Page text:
Depression: The World’s Most Popular Endurance Race

DepbrainThis post has unusually somber tone for my blog. Depending on your reaction, I apologize, or fuck you, it’s my blog.

You can sort out who’s who.

Some, but not all of you know that I’ve been wrestling with bout of severe depression for the past several years. While I’ve received support from the most unlikely of places, I have also received counter-support from even unlikelier sources. I didn’t write this post as a means of whingeing about my state, but as a means for people to understand exactly what all sufferers of depression experience, and how we go through our daily lives.

I know a lot of people won’t get it. I know a lot of people will say, “Come on, stop being such a pussy and snap out of it.” or “Well, that’s life. Get over it.” or “Stop complaining! There are so many people who have it worse than you do.” or “Oh, come on, everyone gets depressed. You just need to put things in perspective.”

I envy those people. I envy them because they don’t understand. I envy them because they’ve never experienced true depression.

Depression isn’t the same as “being depressed”. It’s a subtle but massive difference.I'm fine

“There is no point in treating a depressed person as though he or she is feeling sad, saying, ‘There now, hang on, you’ll get over it.’

“Sadness is more or less like a head cold; with patience, you’ll get over it.

“Depression is like cancer.”

 – Barbara Kingsolver

Depression isn’t something that ever goes away, or that you get over. It just leaves for a while, and then rears it’s grim visage when you least expect it, often at the most inconvenient times. It has nothing at all to do with how successful you are, how good your life is, how many people you have in your life, or how many things are going your way.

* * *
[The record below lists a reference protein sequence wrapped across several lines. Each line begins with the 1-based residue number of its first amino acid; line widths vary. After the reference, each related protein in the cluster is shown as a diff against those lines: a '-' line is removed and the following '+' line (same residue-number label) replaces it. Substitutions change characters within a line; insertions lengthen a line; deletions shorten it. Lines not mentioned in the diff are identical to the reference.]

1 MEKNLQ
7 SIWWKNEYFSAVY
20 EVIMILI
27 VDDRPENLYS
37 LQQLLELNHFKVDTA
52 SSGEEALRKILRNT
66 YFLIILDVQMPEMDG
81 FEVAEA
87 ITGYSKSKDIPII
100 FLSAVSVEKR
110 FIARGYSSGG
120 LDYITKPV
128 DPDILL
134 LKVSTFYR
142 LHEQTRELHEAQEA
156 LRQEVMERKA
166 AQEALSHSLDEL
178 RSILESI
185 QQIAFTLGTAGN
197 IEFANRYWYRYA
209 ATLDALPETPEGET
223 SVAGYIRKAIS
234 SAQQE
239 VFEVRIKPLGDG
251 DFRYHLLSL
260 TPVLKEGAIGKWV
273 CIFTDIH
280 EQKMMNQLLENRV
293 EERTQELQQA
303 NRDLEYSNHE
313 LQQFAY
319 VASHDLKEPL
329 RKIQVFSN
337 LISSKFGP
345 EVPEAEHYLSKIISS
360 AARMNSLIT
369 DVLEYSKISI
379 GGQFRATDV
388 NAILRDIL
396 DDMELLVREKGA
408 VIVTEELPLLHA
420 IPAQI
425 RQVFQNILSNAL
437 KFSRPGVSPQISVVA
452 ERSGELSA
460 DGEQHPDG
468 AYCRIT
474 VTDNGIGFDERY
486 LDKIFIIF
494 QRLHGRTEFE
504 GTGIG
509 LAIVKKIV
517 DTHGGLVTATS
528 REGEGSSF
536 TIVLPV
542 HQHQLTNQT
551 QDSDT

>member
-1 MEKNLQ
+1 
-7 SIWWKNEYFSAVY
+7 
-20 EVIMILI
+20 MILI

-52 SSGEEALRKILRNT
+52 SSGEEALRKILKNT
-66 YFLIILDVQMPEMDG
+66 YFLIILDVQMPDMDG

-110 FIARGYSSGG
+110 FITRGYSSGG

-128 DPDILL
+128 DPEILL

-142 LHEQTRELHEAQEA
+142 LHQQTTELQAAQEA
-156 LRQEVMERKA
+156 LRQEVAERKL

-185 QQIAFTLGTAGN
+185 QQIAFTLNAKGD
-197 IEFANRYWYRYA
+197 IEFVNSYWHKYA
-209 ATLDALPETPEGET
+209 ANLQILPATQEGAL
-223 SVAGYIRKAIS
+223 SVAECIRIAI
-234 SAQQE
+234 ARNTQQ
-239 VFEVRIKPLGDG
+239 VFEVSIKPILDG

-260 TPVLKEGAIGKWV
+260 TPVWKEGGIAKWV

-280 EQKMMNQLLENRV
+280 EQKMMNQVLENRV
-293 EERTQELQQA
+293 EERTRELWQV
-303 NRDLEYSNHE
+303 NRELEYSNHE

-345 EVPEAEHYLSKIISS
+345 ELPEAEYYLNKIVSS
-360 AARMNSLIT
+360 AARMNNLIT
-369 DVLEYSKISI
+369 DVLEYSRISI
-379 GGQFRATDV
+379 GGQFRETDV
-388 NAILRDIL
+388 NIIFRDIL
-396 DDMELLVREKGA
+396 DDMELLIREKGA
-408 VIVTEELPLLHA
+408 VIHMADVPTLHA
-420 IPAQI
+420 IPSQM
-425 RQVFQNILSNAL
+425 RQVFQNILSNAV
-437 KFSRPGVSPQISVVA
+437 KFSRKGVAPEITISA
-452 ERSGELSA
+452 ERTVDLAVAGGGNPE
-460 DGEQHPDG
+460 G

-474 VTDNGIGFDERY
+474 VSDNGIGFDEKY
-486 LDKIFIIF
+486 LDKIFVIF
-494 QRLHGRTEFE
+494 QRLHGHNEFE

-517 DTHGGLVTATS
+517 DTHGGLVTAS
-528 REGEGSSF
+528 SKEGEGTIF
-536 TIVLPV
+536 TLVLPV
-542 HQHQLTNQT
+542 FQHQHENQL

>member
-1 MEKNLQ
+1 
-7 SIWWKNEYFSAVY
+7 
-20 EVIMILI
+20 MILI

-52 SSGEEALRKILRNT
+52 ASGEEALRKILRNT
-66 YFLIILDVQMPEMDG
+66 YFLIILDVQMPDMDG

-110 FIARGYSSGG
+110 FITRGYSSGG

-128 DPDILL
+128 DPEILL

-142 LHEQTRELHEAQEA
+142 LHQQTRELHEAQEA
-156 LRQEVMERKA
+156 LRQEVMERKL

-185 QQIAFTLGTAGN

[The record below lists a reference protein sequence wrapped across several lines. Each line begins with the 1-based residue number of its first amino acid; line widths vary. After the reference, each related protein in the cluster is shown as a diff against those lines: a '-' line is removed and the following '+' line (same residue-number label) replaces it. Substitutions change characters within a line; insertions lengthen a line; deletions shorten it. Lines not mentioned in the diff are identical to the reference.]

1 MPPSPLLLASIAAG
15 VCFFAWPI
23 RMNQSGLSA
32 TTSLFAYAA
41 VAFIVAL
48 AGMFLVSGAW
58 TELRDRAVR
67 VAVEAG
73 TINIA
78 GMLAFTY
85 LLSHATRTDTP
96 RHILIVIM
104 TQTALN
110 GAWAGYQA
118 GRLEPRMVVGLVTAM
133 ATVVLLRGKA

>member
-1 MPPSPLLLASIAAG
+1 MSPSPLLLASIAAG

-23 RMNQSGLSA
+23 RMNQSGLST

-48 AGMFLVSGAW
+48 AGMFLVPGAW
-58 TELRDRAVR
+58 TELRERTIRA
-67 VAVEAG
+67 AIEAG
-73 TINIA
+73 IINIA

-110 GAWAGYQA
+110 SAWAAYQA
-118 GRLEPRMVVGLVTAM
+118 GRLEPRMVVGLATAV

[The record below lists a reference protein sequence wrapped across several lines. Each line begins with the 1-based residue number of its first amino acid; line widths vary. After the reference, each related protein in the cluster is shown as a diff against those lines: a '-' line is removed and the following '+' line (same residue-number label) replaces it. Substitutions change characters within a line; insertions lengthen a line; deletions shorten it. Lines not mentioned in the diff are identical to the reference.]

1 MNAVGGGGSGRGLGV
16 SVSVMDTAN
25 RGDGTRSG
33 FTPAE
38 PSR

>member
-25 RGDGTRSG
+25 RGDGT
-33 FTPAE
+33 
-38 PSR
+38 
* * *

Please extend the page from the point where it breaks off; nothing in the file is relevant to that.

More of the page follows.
It’s something which requires constant tending. Some days it’s effortless. Most days it’s not. Often, far too often, it’s everything one can do to just haul yourself out of bed in the morning; it’s a burden of Atlasian proportion.


Click me: I’m worth it. Credit: Hyperbole and a Half

Its progression is insidious; it begins with a gradual bleeding off of the ability to feel emotion: things that used to make you laugh aren’t as funny; the things which used to intrigue you and capture your attention lose their lustre. Beloved hobbies and pass-times become hollow pursuits, pointless and meaningless. Eventually you just lose the ability to feel anything at all: happiness, sadness, joy, anger, lust, love. Anything and everything to do with emotion and feeling goes out the window. At first, this sensation is empowering; you feel invincible, certain that you can do anything because nothing phases you.

But that state of invincibility is an illusion, a deceit.

Problems begin to arise when you interact with people. Because of your lack of ability to feel emotions, it becomes necessary to fake them for the benefit of others and for your social life. But people sense more than we realize, and sense that you’re not quite….normal. They take notice that your reactions are forced, false, and mere approximations of the real thing. As a result, people begin to avoid you because you come across as superficial and glib, that you’re not quite right. You feel as though you’re a burden to everyone and that everyone just tolerates your presence. Don't want to bother youAnd you also begin to avoid people and social situations for the same reasons, because it’s easier on your self-esteem to voluntarily withdraw from these situations than to made persona non grata and ostracized. Few people enjoy fakes. Fewer still enjoy the company of someone who is down in a hole.